For such situations, a laser beam welding apparatus was invented which is of a compact size and is applicable to welding a repair sleeve in a heat transfer tube of very small size. Patent applications on the laser beam welding apparatus were filed in various countries. Now, the U.S. patent application has been allowed and the U.S. Pat. No. 4,839,495 has issued for this invention. In the laser beam welding apparatus, a reflecting mirror of metal is used but the cooling of it is very restricted because of the compactness needed.

In such a laser welding machine, a high power laser such as a carbon dioxide gas laser or a YAG laser, has been employed. As reflecting mirrors in the prior art apparatus, mirrors produced by forming a gold coating layer 2' having a high reflectivity on a mirror base member 1' made of copper as shown in FIG. 9, or mirrors formed by providing a nickel coating layer 3' on a mirror base member to facilitate optical polishing and then forming a gold coating layer 2' thereon as shown in FIG. 10, have been generally used.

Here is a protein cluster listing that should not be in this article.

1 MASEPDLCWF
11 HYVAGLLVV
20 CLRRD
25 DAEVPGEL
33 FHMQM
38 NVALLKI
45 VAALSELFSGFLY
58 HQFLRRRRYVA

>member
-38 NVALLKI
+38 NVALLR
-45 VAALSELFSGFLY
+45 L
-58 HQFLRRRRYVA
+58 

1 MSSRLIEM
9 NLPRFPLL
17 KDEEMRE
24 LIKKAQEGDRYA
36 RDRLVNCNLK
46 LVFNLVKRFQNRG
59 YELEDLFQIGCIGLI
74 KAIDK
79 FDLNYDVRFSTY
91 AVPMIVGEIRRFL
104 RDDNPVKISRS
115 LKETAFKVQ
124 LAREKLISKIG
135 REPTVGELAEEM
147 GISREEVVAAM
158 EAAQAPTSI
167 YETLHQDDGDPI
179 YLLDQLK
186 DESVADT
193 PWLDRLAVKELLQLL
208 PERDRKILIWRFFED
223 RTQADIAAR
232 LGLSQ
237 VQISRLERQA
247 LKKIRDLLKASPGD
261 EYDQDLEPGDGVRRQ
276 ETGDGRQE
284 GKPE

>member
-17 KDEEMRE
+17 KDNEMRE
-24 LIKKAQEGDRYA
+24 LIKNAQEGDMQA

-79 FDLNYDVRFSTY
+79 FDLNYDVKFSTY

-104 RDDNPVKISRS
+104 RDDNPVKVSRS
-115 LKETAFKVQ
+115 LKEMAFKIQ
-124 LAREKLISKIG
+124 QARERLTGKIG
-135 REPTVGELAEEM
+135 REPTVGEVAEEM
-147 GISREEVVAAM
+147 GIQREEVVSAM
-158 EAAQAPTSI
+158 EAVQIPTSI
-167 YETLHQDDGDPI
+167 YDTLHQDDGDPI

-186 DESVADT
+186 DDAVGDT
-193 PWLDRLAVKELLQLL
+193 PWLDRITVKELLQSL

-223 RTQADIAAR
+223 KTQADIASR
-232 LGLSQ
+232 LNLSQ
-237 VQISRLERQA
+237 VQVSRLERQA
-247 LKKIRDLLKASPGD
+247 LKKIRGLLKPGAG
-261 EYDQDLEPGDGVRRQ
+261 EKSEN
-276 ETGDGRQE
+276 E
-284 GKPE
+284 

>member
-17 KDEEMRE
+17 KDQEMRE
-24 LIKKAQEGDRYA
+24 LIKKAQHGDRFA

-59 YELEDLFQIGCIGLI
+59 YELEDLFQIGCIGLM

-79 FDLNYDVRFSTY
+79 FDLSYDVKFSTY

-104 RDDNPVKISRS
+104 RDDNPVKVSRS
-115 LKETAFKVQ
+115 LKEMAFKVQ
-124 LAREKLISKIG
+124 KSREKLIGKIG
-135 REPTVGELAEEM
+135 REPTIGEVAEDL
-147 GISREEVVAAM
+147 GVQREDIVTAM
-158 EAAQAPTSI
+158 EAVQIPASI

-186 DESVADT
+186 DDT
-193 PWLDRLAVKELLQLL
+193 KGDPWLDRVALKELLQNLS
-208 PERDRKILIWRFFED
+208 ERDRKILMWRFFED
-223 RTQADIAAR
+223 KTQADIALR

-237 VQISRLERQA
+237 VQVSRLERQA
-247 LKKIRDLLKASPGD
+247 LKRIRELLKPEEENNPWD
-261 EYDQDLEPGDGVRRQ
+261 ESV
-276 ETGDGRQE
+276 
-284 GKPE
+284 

In the heretofore known reflecting mirror as described above, when it is used under high-temperature environmental conditions, or when a laser is used under a high power condition for a long period, the temperature of the reflecting mirror would rise due to absorption of several percent of the laser beam energy.

When such reflecting mirror is used without carrying out sufficient cooling such as water cooling, the mirror temperature would rise, and mutual diffusion of metals may occur between the gold coating layer and the mirror base member or between the gold coating layer and the nickel coating layer. FIG. 11 is an illustration of the state of mutual diffusion between the gold coating layer and the nickel coating layer after the reflecting mirror shown in FIG. 10 has been used for a long time under a high power condition on the basis of results of Auger analysis along the direction of depth from the mirror surface, and it is seen from this figure that nickel can diffuse up to the mirror use under surface. If such conditions continues, a reflectivity of the reflecting mirror may be lowered, and eventually breakdown of the mirror may result. FIG. 12 shows variations in the reflectivity and the mirror temperature of the reflecting mirror in FIG. 10 with respect to laser beam irradiation time, and from this figure it will be understood that the mirror reflectivity lowers about 50 seconds after irradiation with a laser beam.

In addition, breakdown of a reflecting mirror occurs also when nickel or copper coming out to the mirror surface is oxidized, and hence the beam absorptivity is further increased. In the case where a reflecting mirror is used for a long period of time under high-temperature conditions, gold on the surface of a gold coating layer may also become oxidized, thereby reducing the reflectivity.